In Wake County, Black Students Get Suspended Three Times More Often

>>Girl with dunce cap in trouble school black discipline racism inequalityWake County School District has not fared well in the public eye when it comes to its treatment of racial minorities. In 2010, the NAACP >>filed a lawsuit against Wake County for holding a closed meeting during which it redistricted (aka, re-segregated) schools – reversing a longstanding attempt to diversify. The lawsuit also cites the district for failing “to enact significant policies to address the disparate racial impact of student disciplinary policies and procedures.” In 2014, Legal Aid of North Carolina named Wake County School District and Wake County Police Department in a >>lawsuit for repeatedly violating the rights of Black students and students with disabilities.

Then, in March 2015, an >>Op-Ed in The News and Observer by two members of the Advisory Board of Youth Justice singled out Wake County as a school-to-prison pipeline.

Something’s got to give. On Monday, May 11th, the Wake County School Board presented its plan of action for its problematic record of suspension and racial inequality.

>>The Equitable Discipline Practices Plan of Action begins with a rundown of the most recent statistics for the county from the 2013-14 school year. Some improvements can be seen, such as a 23% reduction in the number of suspensions. Other areas show a vital need for further action. For example, while Black students make up 25% of the student population, these students represent 62% of the students who were suspended. By comparison, White students comprise 49% of the student body but only 18% of those who were suspended. That means that, if a Wake County student is Black, they are more than three times as likely to be suspended than a White student.

Also of concern, the presentation did not account for what the racial disparities were for long-term suspension, which has a more significant impact on the life of a student.

While these statistics cause alarm, it is worth pointing out that this statistic is only slightly worse than the >>state average, where 26% of students are Black/African American and yet comprise 58% of those who received disciplinary action.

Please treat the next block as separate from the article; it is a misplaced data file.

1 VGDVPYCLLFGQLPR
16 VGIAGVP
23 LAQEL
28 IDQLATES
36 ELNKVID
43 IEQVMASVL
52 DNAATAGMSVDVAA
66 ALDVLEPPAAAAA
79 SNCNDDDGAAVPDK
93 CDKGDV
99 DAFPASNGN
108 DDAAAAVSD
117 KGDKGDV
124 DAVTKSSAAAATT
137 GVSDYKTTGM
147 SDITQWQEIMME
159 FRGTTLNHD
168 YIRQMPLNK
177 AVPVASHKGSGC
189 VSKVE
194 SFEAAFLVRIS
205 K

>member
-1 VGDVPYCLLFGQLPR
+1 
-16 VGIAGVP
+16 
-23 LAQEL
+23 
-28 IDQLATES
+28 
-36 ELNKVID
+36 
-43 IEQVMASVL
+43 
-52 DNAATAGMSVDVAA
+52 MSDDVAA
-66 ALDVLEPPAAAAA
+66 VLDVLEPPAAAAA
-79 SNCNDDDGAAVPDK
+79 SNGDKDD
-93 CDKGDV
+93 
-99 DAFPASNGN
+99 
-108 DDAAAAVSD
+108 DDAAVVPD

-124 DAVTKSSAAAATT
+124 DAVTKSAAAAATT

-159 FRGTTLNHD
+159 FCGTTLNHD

It’s promising that the school board plans to take such comprehensive steps towards improving both its student performance and its reputation. “We need to have our students in school,” Brenda Elliot, assistant superintendent for student support services told The News and Observer.

The plan focuses on training of teachers and staff to handle individual situations with students with an eye toward better outcomes. “We want to make sure our teachers have a skillset of different resources and strategies that they can try to interrupt inappropriate behavior in the classroom and those strategies are used before a student would be sent to the office,” Elliot said.

And the administrators do not shy away from the deliberate nature of the plan: it is designed to address disparities when it comes to disciplinary action. Trainings for administrators, teachers, and staff are outlined, as well as the introduction of programs for student mediation and counseling. The plan calls for analysis of trends regarding disciplinary actions, trying to determine the some of the root causes of the disparities. Finally, a report of the outcomes will be made, in the form of a district wide report card following up on how effective the plan actually is.

While this program is a step in the right direction, the presentation on Monday reminded the audience that these are recommendations rather than mandates, which means that the schools do not have to engage in the program. Moreover, while the presentation of the plan states that “we are more limited by our thinking than our resources,” it would be nice if some more resources were allocated toward helping programs like these get off the ground. Perhaps we could use some of the >>$400 billion dollar budget surplus to fund education programs?

>>MelissaMelissa Geil is a freelance writer and English teacher. Although originally from New York, she moved to North Carolina the first time for college (go Tar Heels), and now she is back to stay. She enjoys reading, hiking, and gallivanting around the triangle with her family.

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